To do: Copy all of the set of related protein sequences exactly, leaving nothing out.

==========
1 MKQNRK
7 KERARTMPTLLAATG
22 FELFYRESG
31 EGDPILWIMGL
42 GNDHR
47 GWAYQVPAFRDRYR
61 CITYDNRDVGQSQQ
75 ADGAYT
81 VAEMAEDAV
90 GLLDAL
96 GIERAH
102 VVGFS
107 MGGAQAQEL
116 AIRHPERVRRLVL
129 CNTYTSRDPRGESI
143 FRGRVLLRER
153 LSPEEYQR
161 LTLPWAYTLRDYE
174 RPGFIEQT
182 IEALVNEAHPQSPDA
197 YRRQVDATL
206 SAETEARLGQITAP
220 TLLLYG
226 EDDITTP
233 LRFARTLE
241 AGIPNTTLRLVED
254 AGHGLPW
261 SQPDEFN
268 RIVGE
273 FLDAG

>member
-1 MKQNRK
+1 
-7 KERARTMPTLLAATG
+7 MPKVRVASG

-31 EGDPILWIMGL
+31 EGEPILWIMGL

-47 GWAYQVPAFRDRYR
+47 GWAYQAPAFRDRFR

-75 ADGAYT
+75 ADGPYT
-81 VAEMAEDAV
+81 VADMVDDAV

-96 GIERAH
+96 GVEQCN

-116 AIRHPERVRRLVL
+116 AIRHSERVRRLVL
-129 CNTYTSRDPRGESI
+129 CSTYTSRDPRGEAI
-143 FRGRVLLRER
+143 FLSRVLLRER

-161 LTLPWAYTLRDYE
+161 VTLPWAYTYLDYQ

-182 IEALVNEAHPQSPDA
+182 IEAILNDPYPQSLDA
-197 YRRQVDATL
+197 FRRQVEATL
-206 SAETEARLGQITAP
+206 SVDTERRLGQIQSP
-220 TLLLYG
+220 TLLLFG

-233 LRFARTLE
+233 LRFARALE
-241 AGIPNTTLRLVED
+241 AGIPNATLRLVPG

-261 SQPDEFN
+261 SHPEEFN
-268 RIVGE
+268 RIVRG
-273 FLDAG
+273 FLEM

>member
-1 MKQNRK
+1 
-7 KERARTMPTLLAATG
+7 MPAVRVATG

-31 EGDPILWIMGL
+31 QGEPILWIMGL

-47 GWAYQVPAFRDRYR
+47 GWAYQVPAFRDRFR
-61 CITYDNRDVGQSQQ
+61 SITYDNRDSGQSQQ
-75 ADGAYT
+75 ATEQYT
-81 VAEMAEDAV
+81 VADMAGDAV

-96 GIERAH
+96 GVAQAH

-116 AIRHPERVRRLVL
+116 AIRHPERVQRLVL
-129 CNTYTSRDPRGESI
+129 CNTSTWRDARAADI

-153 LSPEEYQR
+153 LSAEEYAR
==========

1 MKQNRK
7 KERARTMPTLLAATG
22 FELFYRESG
31 EGDPILWIMGL
42 GNDHR
47 GWAYQVPAFRDRYR
61 CITYDNRDVGQSQQ
75 ADGAYT
81 VAEMAEDAV
90 GLLDAL
96 GIERAH
102 VVGFS
107 MGGAQAQEL
116 AIRHPERVRRLVL
129 CNTYTSRDPRGESI
143 FRGRVLLRER
153 LSPEEYQR
161 LTLPWAYTLRDYE
174 RPGFIEQT
182 IEALVNEAHPQSPDA
197 YRRQVDATL
206 SAETEARLGQITAP
220 TLLLYG
226 EDDITTP
233 LRFARTLE
241 AGIPNTTLRLVED
254 AGHGLPW
261 SQPDEFN
268 RIVGE
273 FLDAG

>member
-1 MKQNRK
+1 
-7 KERARTMPTLLAATG
+7 MPKVRVASG

-31 EGDPILWIMGL
+31 EGEPILWIMGL

-47 GWAYQVPAFRDRYR
+47 GWAYQAPAFRDRFR

-75 ADGAYT
+75 ADGPYT
-81 VAEMAEDAV
+81 VADMVDDAV

-96 GIERAH
+96 GVEQCN

-116 AIRHPERVRRLVL
+116 AIRHSERVRRLVL
-129 CNTYTSRDPRGESI
+129 CSTYTSRDPRGEAI
-143 FRGRVLLRER
+143 FLSRVLLRER

-161 LTLPWAYTLRDYE
+161 VTLPWAYTYLDYQ

-182 IEALVNEAHPQSPDA
+182 IEAILNDPYPQSLDA
-197 YRRQVDATL
+197 FRRQVEATL
-206 SAETEARLGQITAP
+206 SVDTERRLGQIQSP
-220 TLLLYG
+220 TLLLFG

-233 LRFARTLE
+233 LRFARALE
-241 AGIPNTTLRLVED
+241 AGIPNATLRLVPG

-261 SQPDEFN
+261 SHPEEFN
-268 RIVGE
+268 RIVRG
-273 FLDAG
+273 FLEM

>member
-1 MKQNRK
+1 
-7 KERARTMPTLLAATG
+7 MPAVRVATG

-31 EGDPILWIMGL
+31 QGEPILWIMGL

-47 GWAYQVPAFRDRYR
+47 GWAYQVPAFRDRFR
-61 CITYDNRDVGQSQQ
+61 SITYDNRDSGQSQQ
-75 ADGAYT
+75 ATEQYT
-81 VAEMAEDAV
+81 VADMAGDAV

-96 GIERAH
+96 GVAQAH

-116 AIRHPERVRRLVL
+116 AIRHPERVQRLVL
-129 CNTYTSRDPRGESI
+129 CNTSTWRDARAADI

-153 LSPEEYQR
+153 LSAEEYAR